“Cheers to meat!” Hollywood exclaims, bumping a chicken nugget to the chicken nugget of Blue.
Last week’s Queen Sugar episode, “A Little Lower Than Angels,” wasn’t the easiest grain to swallow. Several subtle anti-vegan/vegetarian distasteful jokes came out of the woodwork. I watch television for entertainment, for mild escapism. However, this blatant disregard shared problematic limits of black lives matter movement, the problems associated from its lack of intersection when showcasing speciesism. Hollywood, an adult character, reinforces to Blue, a child character, that the cycle remains repeated, concluding that masculinity and meat go hand in hand. Furthermore, earlier, the child elicited joy at visiting the aquarium. Thus, in this single episode, a child is taught that some animals are for our viewing pleasure and others are for consumption.
For starters, I am a huge Queen Sugar fan. I love its compelling depth of characters, bravery in raising controversial past/contemporary issues, especially in the Southern setting (heart of oppressive black pain and struggle), and the all women directing initiative led by creator Ava DuVernay. I also applaud the range of brown and dark brown actors and actresses making up the cast, a less colorist diaspora than most television shows. In regards to this episode, it is evidenced more than ever the importance of black vegan characters on a fictional realm. We are at the age of Black Vegans Rock, at a time where black urban farmers are rising, and black vegan restaurants are coming up. On a show that is about redemption, purpose, and honor, you would think one person cared about animal welfare.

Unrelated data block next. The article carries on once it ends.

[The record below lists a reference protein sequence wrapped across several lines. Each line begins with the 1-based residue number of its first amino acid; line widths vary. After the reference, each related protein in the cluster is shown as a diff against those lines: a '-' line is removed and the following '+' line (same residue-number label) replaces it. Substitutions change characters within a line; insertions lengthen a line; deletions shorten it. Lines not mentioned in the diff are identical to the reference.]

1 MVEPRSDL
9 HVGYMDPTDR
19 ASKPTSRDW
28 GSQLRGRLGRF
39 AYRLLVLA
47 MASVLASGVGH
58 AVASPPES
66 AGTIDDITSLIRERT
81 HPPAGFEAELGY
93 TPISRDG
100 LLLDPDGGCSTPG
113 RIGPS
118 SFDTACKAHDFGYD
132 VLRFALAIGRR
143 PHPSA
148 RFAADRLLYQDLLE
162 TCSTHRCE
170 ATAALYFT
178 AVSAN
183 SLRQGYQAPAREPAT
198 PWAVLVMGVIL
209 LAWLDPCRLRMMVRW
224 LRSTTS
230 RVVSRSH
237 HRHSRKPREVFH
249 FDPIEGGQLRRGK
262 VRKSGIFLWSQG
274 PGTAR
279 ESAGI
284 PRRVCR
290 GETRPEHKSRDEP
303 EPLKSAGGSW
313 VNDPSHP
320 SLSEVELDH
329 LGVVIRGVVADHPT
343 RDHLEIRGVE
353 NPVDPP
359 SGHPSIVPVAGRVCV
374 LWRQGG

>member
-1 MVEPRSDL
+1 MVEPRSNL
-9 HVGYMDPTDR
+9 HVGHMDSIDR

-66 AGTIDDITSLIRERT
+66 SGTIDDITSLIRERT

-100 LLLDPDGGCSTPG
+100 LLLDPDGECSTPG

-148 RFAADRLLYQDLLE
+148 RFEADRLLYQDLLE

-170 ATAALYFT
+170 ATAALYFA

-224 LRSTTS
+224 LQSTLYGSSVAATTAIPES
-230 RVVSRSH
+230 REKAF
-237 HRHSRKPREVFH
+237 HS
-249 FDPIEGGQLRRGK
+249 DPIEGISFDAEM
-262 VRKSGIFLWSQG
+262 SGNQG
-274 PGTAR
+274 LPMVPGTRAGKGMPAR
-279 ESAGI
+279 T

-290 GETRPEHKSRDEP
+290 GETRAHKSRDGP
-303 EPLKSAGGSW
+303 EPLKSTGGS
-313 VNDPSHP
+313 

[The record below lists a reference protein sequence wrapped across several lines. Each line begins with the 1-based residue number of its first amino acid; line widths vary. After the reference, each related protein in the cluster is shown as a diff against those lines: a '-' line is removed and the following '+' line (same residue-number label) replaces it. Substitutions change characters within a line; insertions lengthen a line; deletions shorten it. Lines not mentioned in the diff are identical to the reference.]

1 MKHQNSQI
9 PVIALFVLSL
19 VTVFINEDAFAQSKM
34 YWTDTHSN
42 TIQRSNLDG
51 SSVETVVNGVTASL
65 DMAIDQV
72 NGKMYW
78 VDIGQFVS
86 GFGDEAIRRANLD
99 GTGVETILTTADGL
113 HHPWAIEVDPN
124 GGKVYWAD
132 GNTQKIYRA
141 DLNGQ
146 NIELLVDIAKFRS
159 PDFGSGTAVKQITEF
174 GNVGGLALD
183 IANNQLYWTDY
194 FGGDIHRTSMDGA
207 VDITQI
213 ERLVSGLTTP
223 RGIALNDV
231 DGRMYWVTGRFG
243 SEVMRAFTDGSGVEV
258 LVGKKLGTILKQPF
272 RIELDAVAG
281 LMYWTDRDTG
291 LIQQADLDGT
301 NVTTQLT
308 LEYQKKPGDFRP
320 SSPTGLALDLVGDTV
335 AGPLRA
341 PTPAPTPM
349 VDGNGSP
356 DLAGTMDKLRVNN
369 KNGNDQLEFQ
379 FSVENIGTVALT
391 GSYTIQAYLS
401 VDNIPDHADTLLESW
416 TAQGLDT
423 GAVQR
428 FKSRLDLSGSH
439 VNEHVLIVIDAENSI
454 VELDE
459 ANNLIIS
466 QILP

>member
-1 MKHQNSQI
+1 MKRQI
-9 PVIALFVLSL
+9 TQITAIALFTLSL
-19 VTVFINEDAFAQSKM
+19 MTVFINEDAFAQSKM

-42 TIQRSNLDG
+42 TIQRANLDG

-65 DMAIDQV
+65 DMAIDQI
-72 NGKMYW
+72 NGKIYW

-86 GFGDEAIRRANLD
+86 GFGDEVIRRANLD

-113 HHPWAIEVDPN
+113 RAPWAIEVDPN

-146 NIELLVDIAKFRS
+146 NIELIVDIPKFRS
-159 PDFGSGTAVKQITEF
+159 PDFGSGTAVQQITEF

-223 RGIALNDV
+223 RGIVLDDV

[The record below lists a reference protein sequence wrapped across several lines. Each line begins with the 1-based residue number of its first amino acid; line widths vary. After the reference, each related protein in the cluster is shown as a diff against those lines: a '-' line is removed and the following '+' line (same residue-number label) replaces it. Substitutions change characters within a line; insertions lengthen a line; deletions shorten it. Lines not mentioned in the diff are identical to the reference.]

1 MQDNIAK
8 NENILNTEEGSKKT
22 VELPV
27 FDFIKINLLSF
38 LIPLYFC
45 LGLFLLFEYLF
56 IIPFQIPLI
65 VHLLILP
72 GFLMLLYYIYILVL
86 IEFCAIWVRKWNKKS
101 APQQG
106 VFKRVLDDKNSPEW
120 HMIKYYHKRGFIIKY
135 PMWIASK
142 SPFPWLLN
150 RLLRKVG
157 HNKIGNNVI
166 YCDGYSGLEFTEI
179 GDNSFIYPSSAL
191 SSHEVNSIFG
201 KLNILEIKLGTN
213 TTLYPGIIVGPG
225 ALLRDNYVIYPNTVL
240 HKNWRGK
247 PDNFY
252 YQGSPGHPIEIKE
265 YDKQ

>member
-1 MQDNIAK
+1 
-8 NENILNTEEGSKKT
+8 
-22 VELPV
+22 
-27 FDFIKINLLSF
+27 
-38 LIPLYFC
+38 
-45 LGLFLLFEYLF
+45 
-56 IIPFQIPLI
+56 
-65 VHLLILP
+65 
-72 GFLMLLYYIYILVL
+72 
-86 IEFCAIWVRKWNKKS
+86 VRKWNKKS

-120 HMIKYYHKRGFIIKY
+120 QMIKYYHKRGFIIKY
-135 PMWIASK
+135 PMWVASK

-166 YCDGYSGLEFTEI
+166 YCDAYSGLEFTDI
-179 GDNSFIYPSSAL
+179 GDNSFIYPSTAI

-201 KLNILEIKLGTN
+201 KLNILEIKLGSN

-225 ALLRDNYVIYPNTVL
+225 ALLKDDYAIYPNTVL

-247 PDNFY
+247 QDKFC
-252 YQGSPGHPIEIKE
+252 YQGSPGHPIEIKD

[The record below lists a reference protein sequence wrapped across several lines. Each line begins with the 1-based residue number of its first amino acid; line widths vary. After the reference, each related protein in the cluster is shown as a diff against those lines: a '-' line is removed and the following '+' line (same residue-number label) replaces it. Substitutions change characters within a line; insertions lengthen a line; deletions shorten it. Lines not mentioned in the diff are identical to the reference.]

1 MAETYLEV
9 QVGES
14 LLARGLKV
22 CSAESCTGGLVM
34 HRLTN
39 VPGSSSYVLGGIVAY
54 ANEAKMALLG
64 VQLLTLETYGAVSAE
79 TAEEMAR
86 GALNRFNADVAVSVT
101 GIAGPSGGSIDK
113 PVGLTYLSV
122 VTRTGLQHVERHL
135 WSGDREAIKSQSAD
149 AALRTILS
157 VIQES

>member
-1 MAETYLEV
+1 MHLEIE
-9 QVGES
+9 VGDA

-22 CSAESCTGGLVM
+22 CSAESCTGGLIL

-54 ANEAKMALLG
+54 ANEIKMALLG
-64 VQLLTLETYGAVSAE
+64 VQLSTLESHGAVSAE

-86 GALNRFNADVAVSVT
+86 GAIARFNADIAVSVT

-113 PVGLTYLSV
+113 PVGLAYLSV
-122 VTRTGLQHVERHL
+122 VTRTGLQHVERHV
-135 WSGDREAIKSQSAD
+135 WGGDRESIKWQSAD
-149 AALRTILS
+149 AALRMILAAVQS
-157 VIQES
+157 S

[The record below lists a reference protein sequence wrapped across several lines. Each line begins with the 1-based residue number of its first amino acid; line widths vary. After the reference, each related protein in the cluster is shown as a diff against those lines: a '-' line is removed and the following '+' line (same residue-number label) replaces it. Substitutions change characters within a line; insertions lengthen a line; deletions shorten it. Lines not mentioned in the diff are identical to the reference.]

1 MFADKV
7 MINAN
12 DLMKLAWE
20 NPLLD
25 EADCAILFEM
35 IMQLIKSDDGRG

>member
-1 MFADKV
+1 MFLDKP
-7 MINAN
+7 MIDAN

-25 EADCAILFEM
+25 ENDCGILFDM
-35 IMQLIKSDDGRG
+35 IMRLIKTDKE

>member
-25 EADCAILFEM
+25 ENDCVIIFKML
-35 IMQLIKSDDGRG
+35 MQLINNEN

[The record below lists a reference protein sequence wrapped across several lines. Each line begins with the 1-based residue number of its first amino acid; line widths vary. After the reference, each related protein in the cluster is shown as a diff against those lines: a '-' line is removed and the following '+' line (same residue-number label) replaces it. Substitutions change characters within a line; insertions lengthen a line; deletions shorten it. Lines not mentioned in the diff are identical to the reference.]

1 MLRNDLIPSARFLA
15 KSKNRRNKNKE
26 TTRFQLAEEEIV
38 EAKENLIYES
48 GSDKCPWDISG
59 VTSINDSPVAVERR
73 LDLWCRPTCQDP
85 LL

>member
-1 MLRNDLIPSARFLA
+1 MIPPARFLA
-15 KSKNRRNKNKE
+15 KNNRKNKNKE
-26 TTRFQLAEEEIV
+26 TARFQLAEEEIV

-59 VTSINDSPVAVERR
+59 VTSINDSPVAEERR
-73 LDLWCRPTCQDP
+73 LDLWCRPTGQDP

None of Queen Sugar‘s characters are self certified vegans. Originally, this wasn’t an issue. Again, I was impressed with the stories, the acting, the cinematography. However, this was the first episode, from three seasons, that made several anti-vegan/anti-vegetarian statements.